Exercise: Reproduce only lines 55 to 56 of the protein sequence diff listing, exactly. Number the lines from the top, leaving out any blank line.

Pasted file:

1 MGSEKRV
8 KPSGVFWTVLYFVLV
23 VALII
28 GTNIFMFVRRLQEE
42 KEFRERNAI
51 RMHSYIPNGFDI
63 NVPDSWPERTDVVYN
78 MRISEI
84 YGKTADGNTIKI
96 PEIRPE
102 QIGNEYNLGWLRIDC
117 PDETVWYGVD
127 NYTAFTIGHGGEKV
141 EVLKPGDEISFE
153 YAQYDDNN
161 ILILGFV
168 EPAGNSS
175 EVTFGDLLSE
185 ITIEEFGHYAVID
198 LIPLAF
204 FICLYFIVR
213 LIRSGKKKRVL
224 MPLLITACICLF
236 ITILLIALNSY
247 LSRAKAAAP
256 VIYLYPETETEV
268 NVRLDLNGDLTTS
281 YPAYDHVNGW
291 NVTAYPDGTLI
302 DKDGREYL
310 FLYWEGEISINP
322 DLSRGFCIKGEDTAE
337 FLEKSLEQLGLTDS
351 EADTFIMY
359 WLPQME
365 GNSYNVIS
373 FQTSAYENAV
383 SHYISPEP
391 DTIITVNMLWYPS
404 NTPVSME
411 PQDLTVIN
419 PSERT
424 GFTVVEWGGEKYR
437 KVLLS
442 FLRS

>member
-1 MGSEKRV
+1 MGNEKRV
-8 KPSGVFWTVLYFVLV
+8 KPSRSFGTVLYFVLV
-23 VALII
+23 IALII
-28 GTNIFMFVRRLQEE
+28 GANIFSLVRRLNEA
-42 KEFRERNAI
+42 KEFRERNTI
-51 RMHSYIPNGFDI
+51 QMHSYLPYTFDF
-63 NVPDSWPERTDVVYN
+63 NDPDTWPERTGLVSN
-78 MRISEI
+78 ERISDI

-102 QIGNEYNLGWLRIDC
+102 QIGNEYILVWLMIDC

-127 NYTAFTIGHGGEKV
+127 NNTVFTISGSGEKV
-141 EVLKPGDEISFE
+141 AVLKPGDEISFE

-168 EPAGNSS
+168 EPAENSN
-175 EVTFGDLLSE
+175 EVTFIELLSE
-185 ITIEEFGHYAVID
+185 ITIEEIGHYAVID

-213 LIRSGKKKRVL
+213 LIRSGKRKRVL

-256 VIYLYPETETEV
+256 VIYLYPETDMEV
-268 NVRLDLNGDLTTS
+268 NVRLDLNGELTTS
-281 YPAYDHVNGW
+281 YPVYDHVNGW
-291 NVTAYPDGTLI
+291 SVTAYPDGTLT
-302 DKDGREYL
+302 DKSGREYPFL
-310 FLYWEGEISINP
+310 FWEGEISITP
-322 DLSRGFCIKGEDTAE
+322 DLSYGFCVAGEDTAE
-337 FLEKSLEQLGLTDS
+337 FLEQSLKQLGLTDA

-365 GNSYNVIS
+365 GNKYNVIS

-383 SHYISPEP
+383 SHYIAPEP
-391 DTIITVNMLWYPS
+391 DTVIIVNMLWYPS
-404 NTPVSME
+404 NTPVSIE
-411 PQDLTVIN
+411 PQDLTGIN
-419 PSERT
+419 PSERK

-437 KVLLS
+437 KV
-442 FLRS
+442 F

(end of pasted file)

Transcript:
-42 KEFRERNAI
+42 KEFRERNTI